Towards Intersectional Voice-UI Design Approaches for African American English Speakers with Dysfuencies
Conversational User Interfaces (CUI), such as voice assistants, offer great potential as a communication modality for people with disabilities. Unfortunately, the limited research that has examined the design of CUIs with regard to race or disability considers each in isolation, neglecting the lived experiences of African Americans with speech dysfuencies. This position paper frst reviews literature considering race and disability in CUI design. We then explore compounding inequities at this intersection for African American English speakers who stutter. Finally, we invite participants to engage in inquiry around intersectional approaches to designing equitable CUIs that honor the intersection of race and disability.
Aaleyah Lewis, Jay L. Cunningham, Orevaoghene Ahia, James Fogarty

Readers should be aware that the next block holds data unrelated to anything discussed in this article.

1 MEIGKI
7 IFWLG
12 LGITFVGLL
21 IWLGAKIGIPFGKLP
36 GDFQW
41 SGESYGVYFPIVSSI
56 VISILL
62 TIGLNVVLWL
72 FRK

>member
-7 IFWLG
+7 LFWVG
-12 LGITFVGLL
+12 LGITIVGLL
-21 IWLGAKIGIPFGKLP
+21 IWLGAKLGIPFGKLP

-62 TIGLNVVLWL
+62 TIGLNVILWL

UW HCDE; ACM CHI 2023
Conversational User Interfaces (CUI), such as voice assistants, are one of the most widespread examples of voice-based interaction, yet they generally fail to be inclusive of marginalized intersectional facets of identities. For example, the intersection of race and disability in CUI design remains understudied, especially for African Americans with associated English ethnolects and speech dysfluencies (e.g., stuttering). Although some research has examined the design of CUIs to be inclusive of race or disability, we argue that it is also important to consider this rich intersection of identities. In this position paper, we approach the inquiry of designing CUIs for the intersection of race or disability in three parts.
In participating in this workshop, we look forward to positioning intersectional design approaches as equity-oriented research and design tools that can be promising sites of interventions for designing and building CUIs within the complexities of racial and disability identity. In doing so, we invite our community to explore and apply these frameworks in their own work and to further explore how intersectional approaches might better empower people such as African American English speakers with speech dysfluencies. It is our position that current compounding disparities and degraded experiences are a direct consequence of neutrality to intersectional aspects of identity such as race and disability.